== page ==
[00:11:16] Jo: Exactly. And Dylan Fields says these all the time, right? He always says Figma didn't make everyone a designer, but it makes design happen everywhere. And I think that's the beauty of it, right. That's really what they are not is that design becomes central to the org. So what we're trying to achieve at me and I'm, so what you're trying to achieve as well is how do we make research more central to the organization as well?
[00:11:38] JH: Yeah, no, I think what we're describing here is that it's a cool kind of counterintuitive trend, right? Where by giving this stuff away to some degree or making it more inclusive and accepting some of the risks and trade-offs that come with that, you actually make your organization more research fluent, and more bought into research.
And then in this kind of unexpected way, your role as a researcher is much more valued, right? So it's like, it doesn't maybe seem like the obvious path to get there, but you're saying that we've seen that in other disciplines and there's a good reason to believe that's going to be the trend that plays out here.
[00:12:08] Jo: Exactly. And I think that makes sense, right? Like the fear is legitimate, because I think at the end of the day, research has had such a hard time getting a seat at the table and for them not for the job, not to be diminished too, you know, you just talked to users that they fear that this will actually happen.
If we try to democratize research that people will say, oh, actually anyone can do it, it's very easy. But I think the reality of it is people. It will give a taste of what it really means for people to be more research centric and more user centric. And that will actually empower the teams to validate and value research much more.
[00:12:39] Erin: I mean, with research the proof's in the pudding, right? This is a popular topic too. Like, how are you making an impact? How are you showing you're making an impact and whoever is using research to make good decisions will have that seat at the table, whether they're a full-time researcher or not, you know, whether they're doing the research or taking advantage of someone else's research, right?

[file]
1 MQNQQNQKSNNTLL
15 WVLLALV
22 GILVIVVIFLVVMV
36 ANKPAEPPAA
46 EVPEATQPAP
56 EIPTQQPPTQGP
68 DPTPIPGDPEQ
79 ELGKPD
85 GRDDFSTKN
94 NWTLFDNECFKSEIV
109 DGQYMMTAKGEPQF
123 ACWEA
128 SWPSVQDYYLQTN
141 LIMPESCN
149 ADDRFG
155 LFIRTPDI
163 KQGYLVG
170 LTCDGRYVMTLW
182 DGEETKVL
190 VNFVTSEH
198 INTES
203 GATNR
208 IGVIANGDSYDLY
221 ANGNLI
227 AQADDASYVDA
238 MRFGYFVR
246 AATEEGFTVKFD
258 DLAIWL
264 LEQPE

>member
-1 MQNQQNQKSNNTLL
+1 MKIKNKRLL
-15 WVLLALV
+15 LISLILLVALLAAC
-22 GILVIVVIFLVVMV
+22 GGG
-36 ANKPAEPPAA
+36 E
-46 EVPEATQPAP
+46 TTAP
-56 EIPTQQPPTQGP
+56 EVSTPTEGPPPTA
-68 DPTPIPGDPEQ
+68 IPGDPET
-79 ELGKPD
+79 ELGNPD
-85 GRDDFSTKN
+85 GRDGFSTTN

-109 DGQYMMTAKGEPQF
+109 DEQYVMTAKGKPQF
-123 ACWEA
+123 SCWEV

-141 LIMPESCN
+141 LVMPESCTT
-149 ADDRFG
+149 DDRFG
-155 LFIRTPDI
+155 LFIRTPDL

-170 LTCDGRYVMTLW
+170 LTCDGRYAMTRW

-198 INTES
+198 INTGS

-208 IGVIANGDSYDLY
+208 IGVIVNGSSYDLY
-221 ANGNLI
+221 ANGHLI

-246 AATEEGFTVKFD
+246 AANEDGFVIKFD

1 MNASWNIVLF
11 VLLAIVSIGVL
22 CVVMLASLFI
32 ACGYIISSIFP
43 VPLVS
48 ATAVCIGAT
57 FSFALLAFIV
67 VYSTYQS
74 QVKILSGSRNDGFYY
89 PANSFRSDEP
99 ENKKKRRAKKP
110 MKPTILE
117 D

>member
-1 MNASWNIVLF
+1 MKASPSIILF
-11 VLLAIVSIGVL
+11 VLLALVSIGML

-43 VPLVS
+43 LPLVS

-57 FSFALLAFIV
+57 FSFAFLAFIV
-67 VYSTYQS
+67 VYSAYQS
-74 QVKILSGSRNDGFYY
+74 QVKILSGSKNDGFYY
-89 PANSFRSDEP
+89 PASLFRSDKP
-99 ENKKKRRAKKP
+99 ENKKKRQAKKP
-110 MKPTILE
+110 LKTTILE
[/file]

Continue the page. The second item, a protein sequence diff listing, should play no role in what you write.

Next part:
That's, who's going to I think own research and organizations, people doing and using research to make impactful decisions.
[00:13:46] Jo: Exactly. And we also come from a place where user research is very mentally loaded. When we started Maze, what we saw from customers was research that was perceived as, you know, slow and expensive. You needed to have a lab, you know, all of these things that people associate with. That was blocking them from even getting started.
So by removing some of the barrier to entry for people to actually get started with research, get a taste of research, meaning giving them the tool to just empower people in the product team to be able to run those. It creates this value that in the future, people will hire more researchers.
It will help them basically understand more of the value of a company that wouldn't have done that if they didn't have access to tools and software that would end up with value early on.
[00:14:25] JH: Yeah to come at this from maybe a little bit of a different angle, because I do think we're using some kind of analytics and design as some adjacent disciplines. You know, pull lessons out of, but those things do feel a little different than research in some ways. Right? So I'm thinking about analytics . I'm not an analyst.
I go and I spend a few hours, you know, creating a report or pulling something out. It's pretty easy for somebody who's more trained in that field to come and look at my work. Maybe spend, you know, 10, 15 minutes going through it and kind of see if it passes the smell test, right? Like, oh, you did this well, or, oh, you messed up the causation, right.
Or whatever. Similar to design, I'm going to try to play designer and make a prototype or whatever. A true designer could come look at that pretty quickly after I've spent some hours on it and be like, Hey, you miss some of these edge states or this prototype isn't set up correctly, but it doesn't take them the same amount of time to review.
Whereas research, it feels a little bit more nebulous. Like I go out and I just talk to people and I don't know what I'm doing. And I'm like, I'm doing research. It feels a little harder for the researcher to come in and assess whether or not I did a good job with it. Right. Like they almost need to like, watch that whole conversation back.
And like, was I leading? Did I go in the wrong direction? Like how do researchers do that part? Because the craft of research feels a little bit more nebulous than maybe how explicit the skill of design or analytics is. I don't know if that makes sense, but do you see